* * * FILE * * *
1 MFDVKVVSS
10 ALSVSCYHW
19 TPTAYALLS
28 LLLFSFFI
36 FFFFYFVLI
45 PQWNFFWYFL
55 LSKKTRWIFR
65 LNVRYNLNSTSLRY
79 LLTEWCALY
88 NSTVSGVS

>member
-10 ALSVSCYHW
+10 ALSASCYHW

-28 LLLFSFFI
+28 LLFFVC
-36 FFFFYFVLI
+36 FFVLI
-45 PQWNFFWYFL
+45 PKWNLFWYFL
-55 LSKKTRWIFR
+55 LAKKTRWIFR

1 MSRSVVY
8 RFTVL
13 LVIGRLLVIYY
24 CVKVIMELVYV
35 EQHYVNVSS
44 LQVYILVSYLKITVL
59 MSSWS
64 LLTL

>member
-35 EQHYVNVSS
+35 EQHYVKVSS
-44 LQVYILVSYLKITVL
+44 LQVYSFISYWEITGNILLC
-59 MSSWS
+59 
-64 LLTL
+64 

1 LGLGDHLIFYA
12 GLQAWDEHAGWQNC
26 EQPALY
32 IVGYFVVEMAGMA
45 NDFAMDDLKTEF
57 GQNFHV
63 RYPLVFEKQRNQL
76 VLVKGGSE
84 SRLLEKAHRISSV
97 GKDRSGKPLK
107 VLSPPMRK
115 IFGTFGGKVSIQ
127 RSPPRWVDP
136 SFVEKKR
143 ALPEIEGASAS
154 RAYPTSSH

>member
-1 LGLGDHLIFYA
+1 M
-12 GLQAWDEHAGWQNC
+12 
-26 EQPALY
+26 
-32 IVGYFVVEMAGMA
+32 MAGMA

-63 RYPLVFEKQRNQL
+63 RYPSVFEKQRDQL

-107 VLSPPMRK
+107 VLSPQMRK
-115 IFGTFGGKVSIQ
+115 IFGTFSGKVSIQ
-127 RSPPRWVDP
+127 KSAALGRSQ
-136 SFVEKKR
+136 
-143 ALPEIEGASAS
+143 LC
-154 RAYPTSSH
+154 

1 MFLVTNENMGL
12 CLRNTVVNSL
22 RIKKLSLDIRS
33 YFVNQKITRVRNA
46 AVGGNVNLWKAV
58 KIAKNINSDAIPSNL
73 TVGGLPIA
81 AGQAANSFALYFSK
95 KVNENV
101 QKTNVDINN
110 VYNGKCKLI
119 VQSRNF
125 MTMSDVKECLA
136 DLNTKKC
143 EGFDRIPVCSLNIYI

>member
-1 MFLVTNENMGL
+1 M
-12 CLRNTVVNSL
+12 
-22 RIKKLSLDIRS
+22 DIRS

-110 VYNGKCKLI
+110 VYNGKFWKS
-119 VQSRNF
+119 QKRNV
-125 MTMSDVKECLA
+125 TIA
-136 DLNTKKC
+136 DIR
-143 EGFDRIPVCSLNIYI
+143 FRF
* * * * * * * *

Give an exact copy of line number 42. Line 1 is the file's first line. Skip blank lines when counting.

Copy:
32 IVGYFVVEMAGMA